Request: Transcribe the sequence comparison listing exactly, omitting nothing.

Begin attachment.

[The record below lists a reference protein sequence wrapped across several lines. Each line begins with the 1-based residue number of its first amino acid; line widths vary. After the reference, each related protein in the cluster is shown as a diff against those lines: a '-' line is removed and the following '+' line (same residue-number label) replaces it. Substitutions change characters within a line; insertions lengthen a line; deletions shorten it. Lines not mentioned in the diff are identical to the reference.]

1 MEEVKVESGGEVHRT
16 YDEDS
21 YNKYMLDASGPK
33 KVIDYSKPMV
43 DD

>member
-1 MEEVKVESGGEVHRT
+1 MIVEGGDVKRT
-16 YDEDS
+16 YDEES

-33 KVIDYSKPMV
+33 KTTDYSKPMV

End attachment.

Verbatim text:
[The record below lists a reference protein sequence wrapped across several lines. Each line begins with the 1-based residue number of its first amino acid; line widths vary. After the reference, each related protein in the cluster is shown as a diff against those lines: a '-' line is removed and the following '+' line (same residue-number label) replaces it. Substitutions change characters within a line; insertions lengthen a line; deletions shorten it. Lines not mentioned in the diff are identical to the reference.]

1 MEEVKVESGGEVHRT
16 YDEDS
21 YNKYMLDASGPK
33 KVIDYSKPMV
43 DD

>member
-1 MEEVKVESGGEVHRT
+1 MIVEGGDVKRT
-16 YDEDS
+16 YDEES

-33 KVIDYSKPMV
+33 KTTDYSKPMV